Possible coping method: (i) Informational law oriented, major overhaul on information
management laws. (ii) Application of legal futurism studies




(Many Thanks to: Mike Treder/CRN)

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When nano turns washing machine into pesticide

Saturday, December 9, 2006

The EPA's nanosilver regulation still attracts me, as it reflects how a regulation that was initially intended to regulate pesticide can now be extended into device such as the samsung washing machine. As we have previously discussed, the EPA is investigating if the silver ions released by nanosilver appliances can kill friendly bacterias and harm human.

There has been news and post suggesting that the background of the regulation is unfounded since:
  1. People has been using silver appliances for ages (Yeah, for sure. But the problem with nanotoxicity is that, the behaviours and characteristics of nanoparticle of silver is different than its bulk form, right? Or is it the case that the old ages silver are already "nano" in essence?)
  2. The effect of silver in drinking water is cosmetic. (Does that apply to common silver or nanosilver?)
  3. Nanosilver ions bonds with chlorine and are inert.
  4. Other pharmaceutical that kills germs are flushed out of toilet every year, but they are not subjected to regulation
  5. There are so many nanomaterials out there, but why only regulate silver?
  6. Alternative anti-microbe such as Triclosan, which may be contained in Microban products is not regulated.
To Howard Lovy, nanosilver nay not be nanotech at all, it is simply "...nanoscale stuff being sprinkled into products". If we talk about jurisdiction, the EPA does have all the power to regulate anything that kills germs as "pesticide". The FIFRA seemed to take account only towards its effect. Whatever it is outside medicines, if it kills germs, its pesticide. The problem is, which one is more dangerous to the environment, triclosan from my toothpaste or some nanosilver coating?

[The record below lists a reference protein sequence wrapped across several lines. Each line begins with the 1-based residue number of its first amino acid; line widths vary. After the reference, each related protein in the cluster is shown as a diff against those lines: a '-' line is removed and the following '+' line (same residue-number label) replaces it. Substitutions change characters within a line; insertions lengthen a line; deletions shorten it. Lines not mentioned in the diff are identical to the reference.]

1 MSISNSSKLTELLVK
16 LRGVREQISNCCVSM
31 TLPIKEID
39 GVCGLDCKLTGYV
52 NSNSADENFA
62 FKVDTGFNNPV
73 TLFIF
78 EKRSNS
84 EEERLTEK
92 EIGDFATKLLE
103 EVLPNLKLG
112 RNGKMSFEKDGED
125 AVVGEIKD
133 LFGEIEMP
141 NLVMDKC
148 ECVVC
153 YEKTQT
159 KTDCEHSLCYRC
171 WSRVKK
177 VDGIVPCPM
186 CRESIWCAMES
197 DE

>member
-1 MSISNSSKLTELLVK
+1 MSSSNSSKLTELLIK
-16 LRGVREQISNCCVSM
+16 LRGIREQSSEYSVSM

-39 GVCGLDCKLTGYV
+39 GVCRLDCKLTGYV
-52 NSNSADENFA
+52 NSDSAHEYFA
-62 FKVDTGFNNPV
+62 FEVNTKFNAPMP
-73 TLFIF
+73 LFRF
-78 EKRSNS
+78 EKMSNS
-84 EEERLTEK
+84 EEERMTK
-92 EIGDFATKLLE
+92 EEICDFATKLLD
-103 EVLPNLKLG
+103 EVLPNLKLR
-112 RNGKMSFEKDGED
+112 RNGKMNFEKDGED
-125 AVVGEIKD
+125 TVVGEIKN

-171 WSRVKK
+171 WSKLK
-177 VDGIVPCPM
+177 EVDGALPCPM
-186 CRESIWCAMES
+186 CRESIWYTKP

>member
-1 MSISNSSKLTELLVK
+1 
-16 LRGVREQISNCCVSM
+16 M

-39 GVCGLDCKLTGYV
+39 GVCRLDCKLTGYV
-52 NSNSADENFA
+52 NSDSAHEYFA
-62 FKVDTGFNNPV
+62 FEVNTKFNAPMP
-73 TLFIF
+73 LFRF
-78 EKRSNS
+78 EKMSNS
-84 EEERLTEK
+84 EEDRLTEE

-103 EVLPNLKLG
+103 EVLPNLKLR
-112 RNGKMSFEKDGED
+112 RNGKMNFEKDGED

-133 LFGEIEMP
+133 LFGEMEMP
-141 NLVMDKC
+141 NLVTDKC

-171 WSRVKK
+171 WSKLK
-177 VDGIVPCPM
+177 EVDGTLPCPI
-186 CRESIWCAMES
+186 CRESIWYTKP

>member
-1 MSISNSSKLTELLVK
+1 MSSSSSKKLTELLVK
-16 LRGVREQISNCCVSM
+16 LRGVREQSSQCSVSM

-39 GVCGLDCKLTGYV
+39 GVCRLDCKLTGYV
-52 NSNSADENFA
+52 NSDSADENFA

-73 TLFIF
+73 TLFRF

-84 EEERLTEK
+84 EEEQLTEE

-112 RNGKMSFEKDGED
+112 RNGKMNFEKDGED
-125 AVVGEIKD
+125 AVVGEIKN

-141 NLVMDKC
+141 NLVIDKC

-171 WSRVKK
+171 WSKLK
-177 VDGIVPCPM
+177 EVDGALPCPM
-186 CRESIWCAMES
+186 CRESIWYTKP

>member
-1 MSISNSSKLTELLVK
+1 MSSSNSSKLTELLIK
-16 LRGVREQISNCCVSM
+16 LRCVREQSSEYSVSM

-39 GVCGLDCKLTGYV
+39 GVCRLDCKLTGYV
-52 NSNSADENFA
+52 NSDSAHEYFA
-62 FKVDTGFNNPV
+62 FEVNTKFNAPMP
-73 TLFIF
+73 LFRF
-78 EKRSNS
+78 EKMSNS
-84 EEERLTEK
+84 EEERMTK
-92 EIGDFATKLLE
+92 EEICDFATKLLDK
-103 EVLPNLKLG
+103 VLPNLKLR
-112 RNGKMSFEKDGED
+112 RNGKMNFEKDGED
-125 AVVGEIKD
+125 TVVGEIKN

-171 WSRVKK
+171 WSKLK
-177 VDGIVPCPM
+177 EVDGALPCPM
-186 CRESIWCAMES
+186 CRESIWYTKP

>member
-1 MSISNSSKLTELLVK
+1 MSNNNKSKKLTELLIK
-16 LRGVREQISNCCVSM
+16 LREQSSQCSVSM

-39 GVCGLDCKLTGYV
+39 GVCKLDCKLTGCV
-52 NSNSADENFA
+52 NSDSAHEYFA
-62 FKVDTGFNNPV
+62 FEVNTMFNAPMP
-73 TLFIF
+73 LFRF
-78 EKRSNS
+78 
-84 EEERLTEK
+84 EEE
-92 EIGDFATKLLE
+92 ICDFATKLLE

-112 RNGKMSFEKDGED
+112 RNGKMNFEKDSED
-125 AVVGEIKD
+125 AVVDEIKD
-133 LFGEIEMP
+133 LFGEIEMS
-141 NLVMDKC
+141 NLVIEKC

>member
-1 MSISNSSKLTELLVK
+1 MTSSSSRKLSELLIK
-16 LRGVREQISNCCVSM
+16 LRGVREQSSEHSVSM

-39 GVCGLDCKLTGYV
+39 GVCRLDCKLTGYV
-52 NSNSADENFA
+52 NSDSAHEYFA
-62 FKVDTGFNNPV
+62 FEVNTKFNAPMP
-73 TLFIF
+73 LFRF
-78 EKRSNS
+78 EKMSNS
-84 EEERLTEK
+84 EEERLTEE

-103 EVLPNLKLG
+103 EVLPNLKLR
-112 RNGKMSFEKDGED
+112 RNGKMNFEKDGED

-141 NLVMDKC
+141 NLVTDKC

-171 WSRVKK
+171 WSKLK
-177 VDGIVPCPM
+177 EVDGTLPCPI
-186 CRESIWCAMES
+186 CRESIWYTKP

Seeing the EPA revoked its previous decision, it is likely that they are of the opinion that the ions released by the nanosilver washing machines pose a threat to the environment and will therefore require a pesticide registration.

The moral message of the case:
  1. Effect-focus regulation can incorporate as many as nanotech product it deems necessary, so long as the effect is triggered (e.g. the effect is killing germs). The pros: broader preventive measure. The cons: overbroad interpretation, can include anything. On the other hand, some effect focused regulation constructed in bulk-scale chemicals paradigm (Referenced Dose, parts per million, etc) may be useless for nanotech.
  2. Interrelated and overlapped regulation may occur due to nanotech inventions. If today a washing machine is a pesticide, maybe some kind of lamps would be drugs tomorrow.
  3. Process-focused regulation is more precise, but not much can be constructed due to lack of nanotoxicology data.
  4. What you regulate today maybe obsolete in a few years. The tech progressed too fast, beyond our current capacity to legislate.

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Nanosilver under FIFRA

Thursday, December 7, 2006

The first time EPA said it will regulate Nanosilver, I thought it was going to be regulated in a specific legislation, independently of pesticide. Well, it didn't. All products containing nanoparticle of silver is to be regulated under the Federal Insecticide, Fungicide, and Rodenticide Act (FIFRA).

FIFRA defines "active ingridient" as (§ 136. Definitions):